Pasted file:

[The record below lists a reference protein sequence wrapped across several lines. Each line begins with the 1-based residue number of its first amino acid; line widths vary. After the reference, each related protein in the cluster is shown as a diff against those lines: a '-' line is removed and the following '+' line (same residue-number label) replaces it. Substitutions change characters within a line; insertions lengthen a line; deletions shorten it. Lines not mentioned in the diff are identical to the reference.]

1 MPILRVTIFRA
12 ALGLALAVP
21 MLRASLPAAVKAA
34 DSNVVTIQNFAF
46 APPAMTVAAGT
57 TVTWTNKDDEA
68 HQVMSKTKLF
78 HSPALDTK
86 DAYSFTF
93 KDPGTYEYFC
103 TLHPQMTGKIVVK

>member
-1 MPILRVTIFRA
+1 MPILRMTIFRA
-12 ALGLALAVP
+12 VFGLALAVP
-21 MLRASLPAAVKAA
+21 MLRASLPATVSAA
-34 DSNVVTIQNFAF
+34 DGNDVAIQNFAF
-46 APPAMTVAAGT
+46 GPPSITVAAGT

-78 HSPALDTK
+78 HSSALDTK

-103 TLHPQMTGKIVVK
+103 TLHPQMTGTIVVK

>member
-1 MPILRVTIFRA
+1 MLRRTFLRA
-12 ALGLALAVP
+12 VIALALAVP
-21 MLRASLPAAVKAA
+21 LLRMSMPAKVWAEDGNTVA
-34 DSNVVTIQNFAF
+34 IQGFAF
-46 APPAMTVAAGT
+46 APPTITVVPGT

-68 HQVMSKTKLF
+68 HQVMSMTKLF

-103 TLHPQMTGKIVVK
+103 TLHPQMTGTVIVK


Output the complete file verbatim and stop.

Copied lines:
[The record below lists a reference protein sequence wrapped across several lines. Each line begins with the 1-based residue number of its first amino acid; line widths vary. After the reference, each related protein in the cluster is shown as a diff against those lines: a '-' line is removed and the following '+' line (same residue-number label) replaces it. Substitutions change characters within a line; insertions lengthen a line; deletions shorten it. Lines not mentioned in the diff are identical to the reference.]

1 MPILRVTIFRA
12 ALGLALAVP
21 MLRASLPAAVKAA
34 DSNVVTIQNFAF
46 APPAMTVAAGT
57 TVTWTNKDDEA
68 HQVMSKTKLF
78 HSPALDTK
86 DAYSFTF
93 KDPGTYEYFC
103 TLHPQMTGKIVVK

>member
-1 MPILRVTIFRA
+1 MPILRMTIFRA
-12 ALGLALAVP
+12 VFGLALAVP
-21 MLRASLPAAVKAA
+21 MLRASLPATVSAA
-34 DSNVVTIQNFAF
+34 DGNDVAIQNFAF
-46 APPAMTVAAGT
+46 GPPSITVAAGT

-78 HSPALDTK
+78 HSSALDTK

-103 TLHPQMTGKIVVK
+103 TLHPQMTGTIVVK

>member
-1 MPILRVTIFRA
+1 MLRRTFLRA
-12 ALGLALAVP
+12 VIALALAVP
-21 MLRASLPAAVKAA
+21 LLRMSMPAKVWAEDGNTVA
-34 DSNVVTIQNFAF
+34 IQGFAF
-46 APPAMTVAAGT
+46 APPTITVVPGT

-68 HQVMSKTKLF
+68 HQVMSMTKLF

-103 TLHPQMTGKIVVK
+103 TLHPQMTGTVIVK